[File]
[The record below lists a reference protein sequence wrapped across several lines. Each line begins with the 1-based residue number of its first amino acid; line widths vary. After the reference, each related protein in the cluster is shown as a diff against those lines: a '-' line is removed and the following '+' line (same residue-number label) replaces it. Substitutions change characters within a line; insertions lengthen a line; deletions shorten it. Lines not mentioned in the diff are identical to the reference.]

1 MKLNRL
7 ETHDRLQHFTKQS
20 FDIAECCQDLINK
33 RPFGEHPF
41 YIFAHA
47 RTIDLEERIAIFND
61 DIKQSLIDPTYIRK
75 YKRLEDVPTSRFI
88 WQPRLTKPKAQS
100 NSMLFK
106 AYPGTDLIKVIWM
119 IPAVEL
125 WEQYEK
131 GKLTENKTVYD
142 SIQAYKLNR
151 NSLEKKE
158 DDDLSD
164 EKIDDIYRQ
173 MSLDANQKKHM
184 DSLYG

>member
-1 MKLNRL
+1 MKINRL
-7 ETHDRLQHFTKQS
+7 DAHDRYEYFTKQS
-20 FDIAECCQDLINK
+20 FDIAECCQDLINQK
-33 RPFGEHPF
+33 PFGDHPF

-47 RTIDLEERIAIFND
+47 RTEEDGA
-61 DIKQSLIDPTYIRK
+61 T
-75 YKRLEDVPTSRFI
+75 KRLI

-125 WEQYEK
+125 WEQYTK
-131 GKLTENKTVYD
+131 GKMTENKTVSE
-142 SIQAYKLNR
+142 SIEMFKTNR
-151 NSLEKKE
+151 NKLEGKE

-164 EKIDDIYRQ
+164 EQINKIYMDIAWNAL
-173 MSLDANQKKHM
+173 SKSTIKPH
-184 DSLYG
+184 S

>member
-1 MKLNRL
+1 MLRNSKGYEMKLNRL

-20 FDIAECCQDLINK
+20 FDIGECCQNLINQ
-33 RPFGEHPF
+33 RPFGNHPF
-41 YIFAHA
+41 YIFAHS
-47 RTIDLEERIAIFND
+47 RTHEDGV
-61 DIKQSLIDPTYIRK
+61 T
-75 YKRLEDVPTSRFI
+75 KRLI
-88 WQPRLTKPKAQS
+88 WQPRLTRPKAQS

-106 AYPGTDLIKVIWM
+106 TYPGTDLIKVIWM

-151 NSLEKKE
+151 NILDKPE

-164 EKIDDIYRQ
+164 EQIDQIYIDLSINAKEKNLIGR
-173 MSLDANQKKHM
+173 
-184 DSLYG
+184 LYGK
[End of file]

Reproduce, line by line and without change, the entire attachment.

[The record below lists a reference protein sequence wrapped across several lines. Each line begins with the 1-based residue number of its first amino acid; line widths vary. After the reference, each related protein in the cluster is shown as a diff against those lines: a '-' line is removed and the following '+' line (same residue-number label) replaces it. Substitutions change characters within a line; insertions lengthen a line; deletions shorten it. Lines not mentioned in the diff are identical to the reference.]

1 MKLNRL
7 ETHDRLQHFTKQS
20 FDIAECCQDLINK
33 RPFGEHPF
41 YIFAHA
47 RTIDLEERIAIFND
61 DIKQSLIDPTYIRK
75 YKRLEDVPTSRFI
88 WQPRLTKPKAQS
100 NSMLFK
106 AYPGTDLIKVIWM
119 IPAVEL
125 WEQYEK
131 GKLTENKTVYD
142 SIQAYKLNR
151 NSLEKKE
158 DDDLSD
164 EKIDDIYRQ
173 MSLDANQKKHM
184 DSLYG

>member
-1 MKLNRL
+1 MKINRL
-7 ETHDRLQHFTKQS
+7 DAHDRYEYFTKQS
-20 FDIAECCQDLINK
+20 FDIAECCQDLINQK
-33 RPFGEHPF
+33 PFGDHPF

-47 RTIDLEERIAIFND
+47 RTEEDGA
-61 DIKQSLIDPTYIRK
+61 T
-75 YKRLEDVPTSRFI
+75 KRLI

-125 WEQYEK
+125 WEQYTK
-131 GKLTENKTVYD
+131 GKMTENKTVSE
-142 SIQAYKLNR
+142 SIEMFKTNR
-151 NSLEKKE
+151 NKLEGKE

-164 EKIDDIYRQ
+164 EQINKIYMDIAWNAL
-173 MSLDANQKKHM
+173 SKSTIKPH
-184 DSLYG
+184 S

>member
-1 MKLNRL
+1 MLRNSKGYEMKLNRL

-20 FDIAECCQDLINK
+20 FDIGECCQNLINQ
-33 RPFGEHPF
+33 RPFGNHPF
-41 YIFAHA
+41 YIFAHS
-47 RTIDLEERIAIFND
+47 RTHEDGV
-61 DIKQSLIDPTYIRK
+61 T
-75 YKRLEDVPTSRFI
+75 KRLI
-88 WQPRLTKPKAQS
+88 WQPRLTRPKAQS

-106 AYPGTDLIKVIWM
+106 TYPGTDLIKVIWM

-151 NSLEKKE
+151 NILDKPE

-164 EKIDDIYRQ
+164 EQIDQIYIDLSINAKEKNLIGR
-173 MSLDANQKKHM
+173 
-184 DSLYG
+184 LYGK